Like a lot of observers, when Donald Trump first shouted and tweeted his way into the simmering but largely controlled controversy over NFL players (mostly one NFL player, the unemployed Colin Kaepernick) protesting police brutality by kneeling during the national anthem, I thought he had really screwed up. As Jonathan Chait pointed out, he succeeded mainly in expanding the protests and turning them into an act of defiance against the broadly unpopular Trump in defense of widely respected free-speech rights.
But to give the devil his due, Trump persisted in claiming that the protests amounted to an intolerable display of disrespect for the flag, the country, veterans, and members of the armed services. And when NFL owners largely sided with their protesting players rather than the president, Trump threatened their wallets by suggesting his followers boycott games.
NFL viewership has indeed declined this season, though not as much as it did in 2016, and there are a variety of contributing factors. But perhaps more importantly, Trump seems to be gradually winning the war for public opinion on the protests, at least insofar as he and his supporters continue to frame it as a question of patriotism. Kathryn Casteel looked at polls that mentioned the target of the protests — the national anthem — but not the reason for the protests — racism or police brutality — and found pretty solidly negative reactions:
According to the CBS poll, a little over half of respondents disapproved of players kneeling during the anthem, while 38 percent approved.
Similarly, in a HuffPost/YouGov poll, close to half of respondents felt the protest was inappropriate, while 36 percent thought it was appropriate.
In a separate CNN poll, when asked whether players kneeling during the anthem is the right or wrong thing, 43 percent of respondents said players were doing the right thing while 49 percent disagreed.
Casteel also noted that reactions to the protests vary enormously by race and party. Since the NFL-fan demographic tends to skew whiter, older, wealthier, and more male than the country as a whole, the odds of an economically costly backlash are very high if Trump & Co. keep up the pressure. The vice-president’s fatuous stunt on Sunday of showing up at an Indianapolis Colts game specifically in order to leave after an anthem protest was a pretty good indication that the president’s not going to let this go.
It may not be coincidental, then, that NFL owners seem ready to capitulate to Trump, with some face-saving gestures for players intended to make it easier for them to throw in the towel as well.
The planned surrender is being telegraphed by NFL commissioner Roger Goodell in a letter to owners that went out today. Here are the two key paragraphs:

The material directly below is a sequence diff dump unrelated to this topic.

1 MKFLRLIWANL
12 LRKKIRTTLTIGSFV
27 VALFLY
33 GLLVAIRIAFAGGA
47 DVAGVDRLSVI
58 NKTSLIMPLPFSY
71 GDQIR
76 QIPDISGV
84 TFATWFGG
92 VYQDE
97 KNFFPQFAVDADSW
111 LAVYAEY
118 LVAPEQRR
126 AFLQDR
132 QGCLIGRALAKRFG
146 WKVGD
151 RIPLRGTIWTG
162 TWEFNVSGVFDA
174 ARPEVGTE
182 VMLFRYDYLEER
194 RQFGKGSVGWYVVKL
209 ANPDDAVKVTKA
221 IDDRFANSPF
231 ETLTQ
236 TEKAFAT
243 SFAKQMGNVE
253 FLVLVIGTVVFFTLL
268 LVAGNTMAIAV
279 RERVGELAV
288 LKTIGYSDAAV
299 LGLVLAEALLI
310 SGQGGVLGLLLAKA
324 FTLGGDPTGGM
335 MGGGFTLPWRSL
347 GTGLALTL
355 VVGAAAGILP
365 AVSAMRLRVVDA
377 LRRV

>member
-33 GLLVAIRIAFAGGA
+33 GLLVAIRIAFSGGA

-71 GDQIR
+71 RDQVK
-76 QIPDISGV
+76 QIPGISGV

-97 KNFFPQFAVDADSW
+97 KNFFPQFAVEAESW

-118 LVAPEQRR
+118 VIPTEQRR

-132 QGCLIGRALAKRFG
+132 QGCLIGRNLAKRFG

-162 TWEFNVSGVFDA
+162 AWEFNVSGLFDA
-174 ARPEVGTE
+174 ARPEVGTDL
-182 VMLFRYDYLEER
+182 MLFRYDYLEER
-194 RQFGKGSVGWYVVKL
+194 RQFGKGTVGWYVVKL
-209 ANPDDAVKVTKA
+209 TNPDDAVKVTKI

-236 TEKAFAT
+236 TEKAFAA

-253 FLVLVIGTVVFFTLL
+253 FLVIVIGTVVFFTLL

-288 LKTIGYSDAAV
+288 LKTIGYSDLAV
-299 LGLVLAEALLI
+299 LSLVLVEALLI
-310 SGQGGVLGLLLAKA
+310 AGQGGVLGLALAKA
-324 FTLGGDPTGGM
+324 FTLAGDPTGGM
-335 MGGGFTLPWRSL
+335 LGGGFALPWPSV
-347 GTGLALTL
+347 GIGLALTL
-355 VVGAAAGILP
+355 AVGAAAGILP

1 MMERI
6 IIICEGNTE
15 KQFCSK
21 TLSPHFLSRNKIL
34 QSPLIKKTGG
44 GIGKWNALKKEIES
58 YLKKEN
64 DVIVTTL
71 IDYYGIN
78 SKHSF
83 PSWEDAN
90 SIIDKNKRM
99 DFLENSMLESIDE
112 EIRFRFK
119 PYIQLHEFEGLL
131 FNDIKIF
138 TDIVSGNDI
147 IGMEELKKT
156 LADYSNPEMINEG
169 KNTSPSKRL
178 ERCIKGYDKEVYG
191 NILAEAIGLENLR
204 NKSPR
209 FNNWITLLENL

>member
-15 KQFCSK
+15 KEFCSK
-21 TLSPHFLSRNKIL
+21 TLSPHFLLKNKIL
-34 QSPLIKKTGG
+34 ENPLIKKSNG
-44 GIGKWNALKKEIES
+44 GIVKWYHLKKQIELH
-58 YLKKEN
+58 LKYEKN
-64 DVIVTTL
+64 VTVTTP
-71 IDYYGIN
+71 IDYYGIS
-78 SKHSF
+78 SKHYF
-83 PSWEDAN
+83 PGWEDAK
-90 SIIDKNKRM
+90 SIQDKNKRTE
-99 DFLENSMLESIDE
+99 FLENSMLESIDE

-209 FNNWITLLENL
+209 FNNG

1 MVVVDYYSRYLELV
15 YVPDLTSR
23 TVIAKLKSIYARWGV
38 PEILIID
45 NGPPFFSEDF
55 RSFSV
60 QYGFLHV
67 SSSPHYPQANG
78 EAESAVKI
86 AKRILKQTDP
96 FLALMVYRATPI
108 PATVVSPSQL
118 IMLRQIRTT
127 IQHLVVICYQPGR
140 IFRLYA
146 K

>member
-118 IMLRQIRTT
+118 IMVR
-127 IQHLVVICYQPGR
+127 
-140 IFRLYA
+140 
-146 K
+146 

Like many of our fans, we believe that everyone should stand for the National Anthem. It is an important moment in our game. We want to honor our flag and our country, and our fans expect that of us. We also care deeply about our players and respect their opinions and concerns about critical social issues. The controversy over the Anthem is a barrier to having honest conversations and making real progress on the underlying issues. We need to move past this controversy, and we want to do that together with our players.
Building on many discussions with clubs and players, we have worked to develop a plan that we will review with you at next week’s League meeting. This would include such elements as an in-season platform to promote the work of our players on these core issues, and that will help to promote positive change in our country.
Translation: All players will be required to stand during the national anthem, presumably on pain of being fined, suspended, or dismissed, as Trump has demanded. The league will sponsor alternative “platforms” for drawing attention to issues like racism and policy brutality, so long as protesters stay away from the anthem.
If Goodell’s letter isn’t clear enough, the underlying rationale was made plain over the weekend by Miami Dolphins owner Stephen Ross, who earlier was supportive of the anthem protests:
“Its a different dialogue today,” Ross said, noting the issue last year was raising awareness for equality and other issues that didn’t involve patriotism. “Whenever you’re dealing with the flag, you’re dealing with something different. [The President] has changed that whole paradigm of what protest is. I think it’s incumbent upon the players today, because of how the public is looking at it, to stand and salute the flag.”
The big remaining question is whether the players will go along with this surrender — if not all of them, then enough to return the protests to the level of heat they represented before Trump’s intervention. The owners are most definitely serving notice that if the players persist, this time they won’t enjoy the support of their employers.
If all goes as the NFL plans, the whole saga will drift back into the mist of multiple controversies and divisions in which pro football plays a much less conspicuous role. And at that point, the biggest threat to peace and quiet in the NFL could well be Trump’s own inability to graciously declare at least a partial victory and move on.
It’s unclear if Trump imagined any particular endgame when he issued that belligerent roar at anthem protesters in Alabama a few weeks ago. But soon enough, he may have cowed rich sports-team owners, “reined in” spoiled (and largely African-American) professional athletes, and defended the kind of empty jingoistic displays that he and many of his supporters love. Not for the first time, Trump may be shrewder, in his distinctive hammerheaded manner, than his critics imagine.